The Trouble With Rawlings
Former Ghanaian President John Jerry Rawlings statement carried by “Accra Daily Mail” (April 05, 2007) that “You think you can get power from the NPP like that? You go get it by force,” is viewed, by implications, by Ghanaian watchers as calls for coup detat, especially as the pro-ruling National Patriotic Party newspapers and commentators argue. Rawlings, by Ghanaian political history, is coup prone.
The implications of Rawlings call for military overthrow of the NPP is much deeper. It is, therefore, not totally a nasty delight in security and political circles that make Ghanaians wonder about the character of Jerry Rawlings. The interest goes deeper than that. Rawlings sometimes calls forth troublesome mysteries of Ghanaian politics and psychology. Rawlings is lightening rod with strange electricity, almost 15 years after vacating the presidency, still firing in the air around him – passions that are always not his responsibility but may emanate from psychic disturbances in Ghana itself. For various reasons, large segments of the Ghanaian elites do not have a healthy relationship with Jerry Rawlings.
As the nascent Ghanaian democracy grows, Rawlings is increasingly becoming a complicated man in the Ghanaian democratic settings – deep down, despite vacating the presidency after completing the two terms mandated by the Constitution, he does not belief in democracy as vehicle for development. The picture of him as two-time coup maker, violent, rough, hot-headed and sometimes incoherent, longing for military overthrow of the ruling NPP, making anti-democratic statements, heating the democratic process with clear seditious ranting, most times reflected in his characteristic “boom” speeches, and heckling the ruling NPP is one version. Rawlings has other versions – more interesting selves. Rawlings failure to attend the 50th anniversary of the birth of Ghana, for reasons as abysmal as the rough-and-tumble of the Ghanaian political scene, is one. From reasons ranging from the ruling NPP not doing well to some services cut off from him by the NPP for his alleged behaviour as a way of disciplining him, Rawlings is the centre of Ghanaian security definition. But Rawlings is a serious and remarkable figure.
Once, long ago, Rawlings was the Junior Jesus of Ghanaian politics: high spirited, youthful, saviour, can-do, fearless, heedless. Having ruled for almost 20 years, he never evolved, like Tanzania’s Julius Nyerere, into the ideal matured democrat. Instead Rawlings did something that was in its way just impressive. He became one of the striking nation builders in post-colonial developing world, a military and civilian leader who cleaned the terrible rot scattered by elites who were alienated from Ghanaians’ developmental needs and his mark upon the Ghanaian and African people has been prominent and permanent. Over the past 15 years, through his restlessness, the tabloid version of Jerry Rawlings does not do him justice. The Ghanaian public that knows Jerry Rawlings by his reckless “boom” speeches alone may vastly underrate him.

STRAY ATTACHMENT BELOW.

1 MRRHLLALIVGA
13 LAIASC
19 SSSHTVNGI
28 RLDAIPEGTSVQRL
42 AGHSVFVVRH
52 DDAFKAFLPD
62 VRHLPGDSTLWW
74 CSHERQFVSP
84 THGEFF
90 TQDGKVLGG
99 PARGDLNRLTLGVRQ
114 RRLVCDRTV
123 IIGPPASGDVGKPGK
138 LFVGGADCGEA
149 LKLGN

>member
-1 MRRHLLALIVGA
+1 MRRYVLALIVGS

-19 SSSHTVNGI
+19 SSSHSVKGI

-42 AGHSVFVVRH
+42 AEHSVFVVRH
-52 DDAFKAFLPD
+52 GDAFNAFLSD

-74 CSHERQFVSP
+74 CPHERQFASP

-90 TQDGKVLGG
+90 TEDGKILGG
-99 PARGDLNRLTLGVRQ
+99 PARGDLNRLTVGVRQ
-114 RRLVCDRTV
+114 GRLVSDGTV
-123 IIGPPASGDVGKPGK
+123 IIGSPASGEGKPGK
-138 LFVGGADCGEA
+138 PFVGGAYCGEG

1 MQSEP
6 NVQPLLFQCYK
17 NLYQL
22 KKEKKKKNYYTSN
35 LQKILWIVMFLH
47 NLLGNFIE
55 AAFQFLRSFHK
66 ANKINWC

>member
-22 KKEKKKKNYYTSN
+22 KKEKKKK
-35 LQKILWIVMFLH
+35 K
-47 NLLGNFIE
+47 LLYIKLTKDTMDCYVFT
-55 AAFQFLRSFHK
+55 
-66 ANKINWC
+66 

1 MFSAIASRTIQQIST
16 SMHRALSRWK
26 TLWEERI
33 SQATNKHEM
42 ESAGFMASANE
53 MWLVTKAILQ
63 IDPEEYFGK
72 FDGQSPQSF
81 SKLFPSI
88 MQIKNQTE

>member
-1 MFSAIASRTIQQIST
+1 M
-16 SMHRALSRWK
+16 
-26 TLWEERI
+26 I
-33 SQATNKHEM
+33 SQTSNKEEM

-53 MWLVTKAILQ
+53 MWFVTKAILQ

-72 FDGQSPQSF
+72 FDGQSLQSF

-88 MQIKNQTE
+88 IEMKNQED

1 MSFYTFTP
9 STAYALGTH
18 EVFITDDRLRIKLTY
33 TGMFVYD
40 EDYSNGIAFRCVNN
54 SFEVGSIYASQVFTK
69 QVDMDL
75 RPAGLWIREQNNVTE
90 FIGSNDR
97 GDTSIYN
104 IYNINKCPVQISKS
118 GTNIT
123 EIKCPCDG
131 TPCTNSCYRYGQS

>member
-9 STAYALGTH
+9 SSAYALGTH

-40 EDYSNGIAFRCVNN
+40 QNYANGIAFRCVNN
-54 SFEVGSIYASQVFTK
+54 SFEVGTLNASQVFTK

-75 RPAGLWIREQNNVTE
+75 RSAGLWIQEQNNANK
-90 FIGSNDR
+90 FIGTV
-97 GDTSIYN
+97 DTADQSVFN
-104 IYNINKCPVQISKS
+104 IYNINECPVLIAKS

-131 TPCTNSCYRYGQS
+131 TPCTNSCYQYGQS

But Jerry Rawlings lives under the rule of a strange metaphysic. Rawlings had to fight on in the messy Ghanaian world after Kwame Nkrumah and J.B. Danquah floated away. Clearly power drunk, perhaps Rawlings life cracked after his protégé, Prof. John Atta-Mills, presidential candidate of the main opposition National Democratic Party (NDC), lost to the incumbent President John Kufour in the 2000 and 2004 presidential elections. The serious nation-builder in Rawlings would turn now and then into reckless and seditious statements, sometimes juvenile, the ex-president and serious nation-builder into an undemocratic, imperially threatening mess. The 60-year old, two-time military, two-time civilian ruler who ruled Ghana for almost 20 years would revert to immature, sloppy baby - “You think you can get power from the NPP like that? You go get it by force.”
The question is, Why? Was all this unhappy transformation the influence of Ghana metaphysics? Or was it simply democratic immaturity? In any case the shadow fell and Ghana has now and then, like fluctuating waves, hear from Rawlings’ undemocratically threatening “boom” speeches that tell them where their 15-year-old democratic dispensation came from.